When I finally got my own two-wheeled machine, a root beer brown cruiser with a banana seat and orange detailing, I was officially hooked. I used to tie my Tonka trucks to the back and ride around for hours. Eventually I got an actual ten-speed of my own and was finally able to go on a real ride with my Dad.
On that first ride, less than a mile from the driveway, at the first stop sign, I tensed up, ran into my father and knocked us both to the ground. Not exactly a fairy tale introduction to the sport of road cycling, but I suppose it prepared me for the numerous bike-related spills I would take from then on.
That incident also taught me that you could hit the deck and still get back up and ride through the pain, which would become somewhat of a recurring theme for me. If Dad and I had gone home after we crashed, I may not have become the masochist I am today.
But we didn’t go home. We got back up, dusted ourselves off and kept going for what ended up being a great ride. In fact, when I still lived in California I would regularly ride that same stretch of road between Bolinas and Stinson Beach and remember that day fondly. The excitement and thrill of gliding along Bolinas Lagoon with my Father far outweighed the humiliation of crashing and the painful scrapes to my elbows and knees.
I think that the element of the unknown is one of the stronger uniting factors among cyclists. We never really know how the ride will end up but far more often than not, it is better than whatever else we would be doing. However, the reality is that whether we are training for a race, commuting to work or enjoying a leisurely cruise, every time we go out and ride our bikes, at any speed, we are taking a very real risk. In case you were wondering, cycling is a pretty dangerous sport recreationally and downright treacherous competitively.
I have been hit by cars, crashed out by numerous Freds, broken bones and have lost more layers of skin than I care to remember, all because of my desire to ride my bike. In fact, I was recently reminded of these risks as I swatted away the wasp that had just stung me on the eyelid as I descended Lefthand Canyon the other day. I never know that I am going to crash or get hit by a car or stung by a bee before I go out, although I do always recognize that it is a possibility.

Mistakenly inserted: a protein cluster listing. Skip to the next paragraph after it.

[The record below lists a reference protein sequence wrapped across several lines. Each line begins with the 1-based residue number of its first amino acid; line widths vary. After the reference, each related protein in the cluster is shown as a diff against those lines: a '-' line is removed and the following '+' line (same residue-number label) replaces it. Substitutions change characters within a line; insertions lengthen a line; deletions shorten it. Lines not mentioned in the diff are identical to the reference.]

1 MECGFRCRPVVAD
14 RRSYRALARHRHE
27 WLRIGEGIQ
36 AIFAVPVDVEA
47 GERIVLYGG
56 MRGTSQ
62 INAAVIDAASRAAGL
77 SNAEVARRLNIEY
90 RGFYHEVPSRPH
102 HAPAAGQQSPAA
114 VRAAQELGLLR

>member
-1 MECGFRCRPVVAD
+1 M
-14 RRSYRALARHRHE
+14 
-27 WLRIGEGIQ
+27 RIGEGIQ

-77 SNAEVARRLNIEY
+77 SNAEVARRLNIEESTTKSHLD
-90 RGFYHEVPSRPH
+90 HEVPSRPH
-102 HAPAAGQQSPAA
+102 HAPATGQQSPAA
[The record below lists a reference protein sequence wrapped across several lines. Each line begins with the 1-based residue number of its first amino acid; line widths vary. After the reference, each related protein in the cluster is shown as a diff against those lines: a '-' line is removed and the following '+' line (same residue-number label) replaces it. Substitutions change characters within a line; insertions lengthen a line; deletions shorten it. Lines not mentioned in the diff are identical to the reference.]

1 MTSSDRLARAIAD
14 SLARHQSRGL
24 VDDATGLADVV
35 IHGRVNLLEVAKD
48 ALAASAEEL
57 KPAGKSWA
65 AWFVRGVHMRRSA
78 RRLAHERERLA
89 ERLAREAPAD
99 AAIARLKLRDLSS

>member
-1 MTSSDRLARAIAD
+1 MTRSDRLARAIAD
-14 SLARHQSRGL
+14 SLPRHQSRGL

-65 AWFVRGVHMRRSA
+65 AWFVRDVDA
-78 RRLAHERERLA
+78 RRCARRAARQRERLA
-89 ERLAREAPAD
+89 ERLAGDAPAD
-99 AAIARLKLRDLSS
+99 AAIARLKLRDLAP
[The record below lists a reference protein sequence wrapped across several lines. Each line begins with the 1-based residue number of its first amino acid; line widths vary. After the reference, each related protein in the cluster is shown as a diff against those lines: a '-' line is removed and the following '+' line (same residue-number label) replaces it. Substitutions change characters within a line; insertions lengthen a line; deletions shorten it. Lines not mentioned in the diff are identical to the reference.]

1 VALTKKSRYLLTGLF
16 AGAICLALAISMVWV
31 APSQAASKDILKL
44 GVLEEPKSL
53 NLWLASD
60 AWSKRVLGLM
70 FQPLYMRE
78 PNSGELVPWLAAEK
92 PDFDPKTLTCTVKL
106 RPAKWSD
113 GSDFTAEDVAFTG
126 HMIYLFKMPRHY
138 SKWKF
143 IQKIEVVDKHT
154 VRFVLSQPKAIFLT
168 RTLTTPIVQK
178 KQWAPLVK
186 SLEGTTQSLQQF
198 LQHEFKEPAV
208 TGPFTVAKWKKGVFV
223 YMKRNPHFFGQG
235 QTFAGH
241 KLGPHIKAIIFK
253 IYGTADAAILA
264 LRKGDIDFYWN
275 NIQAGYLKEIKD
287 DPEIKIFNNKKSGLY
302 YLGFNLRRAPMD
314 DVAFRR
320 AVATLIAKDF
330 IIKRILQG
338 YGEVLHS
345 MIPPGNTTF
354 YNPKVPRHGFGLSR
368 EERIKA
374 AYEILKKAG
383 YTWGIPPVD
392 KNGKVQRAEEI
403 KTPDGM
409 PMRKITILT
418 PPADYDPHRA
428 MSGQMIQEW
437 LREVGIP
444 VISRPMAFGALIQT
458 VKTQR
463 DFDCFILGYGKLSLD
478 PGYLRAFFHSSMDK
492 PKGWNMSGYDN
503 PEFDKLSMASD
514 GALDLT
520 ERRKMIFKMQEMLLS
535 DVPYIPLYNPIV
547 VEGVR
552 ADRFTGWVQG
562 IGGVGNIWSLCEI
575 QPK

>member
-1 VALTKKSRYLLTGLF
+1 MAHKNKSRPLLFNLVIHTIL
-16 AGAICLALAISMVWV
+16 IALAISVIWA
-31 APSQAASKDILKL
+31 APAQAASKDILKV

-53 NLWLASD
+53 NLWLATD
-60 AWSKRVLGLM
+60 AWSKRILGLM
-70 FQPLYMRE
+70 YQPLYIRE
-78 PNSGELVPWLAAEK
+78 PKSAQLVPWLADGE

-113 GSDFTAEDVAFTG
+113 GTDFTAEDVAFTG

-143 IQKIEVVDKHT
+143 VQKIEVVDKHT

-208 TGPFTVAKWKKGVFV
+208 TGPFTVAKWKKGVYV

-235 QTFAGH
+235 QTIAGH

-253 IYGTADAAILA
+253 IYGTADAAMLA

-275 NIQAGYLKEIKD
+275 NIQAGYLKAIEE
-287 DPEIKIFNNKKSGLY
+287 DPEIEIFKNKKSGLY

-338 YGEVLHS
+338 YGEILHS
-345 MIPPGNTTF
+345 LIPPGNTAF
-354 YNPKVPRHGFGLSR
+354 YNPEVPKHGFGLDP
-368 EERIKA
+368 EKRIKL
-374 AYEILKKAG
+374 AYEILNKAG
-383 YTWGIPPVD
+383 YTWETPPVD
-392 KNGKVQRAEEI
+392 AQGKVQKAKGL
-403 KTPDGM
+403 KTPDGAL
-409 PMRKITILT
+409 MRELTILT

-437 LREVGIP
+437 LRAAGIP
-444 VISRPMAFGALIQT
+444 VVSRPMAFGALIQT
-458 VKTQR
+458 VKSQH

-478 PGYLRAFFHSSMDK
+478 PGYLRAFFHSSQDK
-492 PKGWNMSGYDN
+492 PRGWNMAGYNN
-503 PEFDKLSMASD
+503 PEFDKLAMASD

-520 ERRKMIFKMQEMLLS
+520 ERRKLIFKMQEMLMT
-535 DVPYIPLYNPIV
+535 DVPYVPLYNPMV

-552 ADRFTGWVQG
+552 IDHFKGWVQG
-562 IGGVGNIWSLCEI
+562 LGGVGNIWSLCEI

But despite all of the potential hazards, the possibility of having a great ride and the life-affirming enjoyment it brings makes it worth the risk. It was difficult convincing my Mother of this after I got hit by a car and broke both of my collarbones the day before Thanksgiving in 1989, but she managed to understand. Or at least she pretended to.
Anyway, I’m still not entirely sure when I officially became a “cyclist”, I just know that I have used the term to define myself for the better part of my three decades of existence. I have gone from “passenger” to “rider” to “racer” and everything in between, but for all intents and purposes, I may have never even had a choice as to whether or not the term “cyclist” would constitute a critical element of who I am as human being.
Having been exposed to the bike and the joys of riding at such a young age, I truly believe that I have had cycling in my blood since my Dad first strapped me into that kiddie seat on the back of his old ten-speed. I probably could have resisted it and, like most of my childhood friends, forgotten the joy that riding a bicycle brings. But thankfully, my family supported my urge to risk life and limb on two wheels and allowed me to make cycling a critical part of my life.
So thank you Mom, Dad, C-Mac and everyone else that has encouraged me to follow my passion. I am forever grateful and can only hope that other young, would-be cyclists have a support system like mine. Cycling is a wonderful sport and I am certain that I am a better person for having been involved in it since those days on the back of my Father’s bike.